SAD is going to polls with Parkash Singh Badal (89), the oldest CM in the country, as its CM face for the sixth time, along with decision making and their execution largely by Sukhbir. With two back to back victories in 2014, first in parliamentary elections and then in Haryana polls, BJP appears to be riding high on popularity.

Its leaders were blowing hot and cold about the alliance with the SAD. Former MP Navjot Singh Sidhu is going all out to attack the Akalis. With just few days left to go for the crucial assembly elections in Punjab, there is political uncertainty on the issue as to who will assume power post-11 March, once the results are declared.

The reason for this is that Punjab, for the first time, is witnessing triangular contests in most of the 117 assembly constituencies. In Punjab, there were days when political fight was between Shiromani Akali Dal (SAD) and Congress with no third party in the picture.

In 2017 elections in Punjab, it will be for the first time that there will be strong contest between SAD-BJP alliance, Congress and AAP. The recent visits of Arvind Kejriwal, convener of AAP in Punjab, ahead of the elections are an indication of activeness of the party leaving a brunt on the politics of the state.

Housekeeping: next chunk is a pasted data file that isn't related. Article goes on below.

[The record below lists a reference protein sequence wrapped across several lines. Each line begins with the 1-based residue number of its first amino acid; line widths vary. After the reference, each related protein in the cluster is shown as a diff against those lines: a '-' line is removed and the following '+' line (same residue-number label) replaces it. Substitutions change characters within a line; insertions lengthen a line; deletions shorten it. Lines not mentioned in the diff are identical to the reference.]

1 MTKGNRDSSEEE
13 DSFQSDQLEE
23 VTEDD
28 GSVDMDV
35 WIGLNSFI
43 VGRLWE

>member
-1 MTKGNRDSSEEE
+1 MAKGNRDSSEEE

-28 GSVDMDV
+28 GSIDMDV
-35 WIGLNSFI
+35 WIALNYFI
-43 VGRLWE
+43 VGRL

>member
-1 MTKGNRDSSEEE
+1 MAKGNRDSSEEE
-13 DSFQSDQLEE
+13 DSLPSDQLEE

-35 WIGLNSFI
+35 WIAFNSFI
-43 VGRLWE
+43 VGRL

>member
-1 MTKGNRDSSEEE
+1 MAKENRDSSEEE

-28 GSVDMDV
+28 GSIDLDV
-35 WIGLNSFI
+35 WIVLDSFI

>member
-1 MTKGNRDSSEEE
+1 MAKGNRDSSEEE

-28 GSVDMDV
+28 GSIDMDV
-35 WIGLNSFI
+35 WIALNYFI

It had been a tradition after the reorganisation of Punjab in 1966 that the Congress and SAD have been alternatively forming the government. However, in 2007, SAD-BJP alliance government had come into existence. As per the trend of politics in Punjab, it was the turn of Congress in 2012 but it happened otherwise and SAD-BJP got the second term.

During 2012, a new concept was launched of involvement of family members. After winning the elections, Parkash Singh Badal himself became the chief minister and appointed his son Sukhbir as his deputy. Not only this, the important portfolios in the ministry are either with them or with their close relatives.

Traditional rivals, the Shiromani Akali Dal-Bharatiya Janata Party (BJP) alliance and the Congress, are not only fighting each other, but are aware of the political challenge being posed by the latest entrant on Punjab’s political turf – the fledgling AAP. Each party is claiming to be headed for a clear and sweeping majority in the February 4 elections.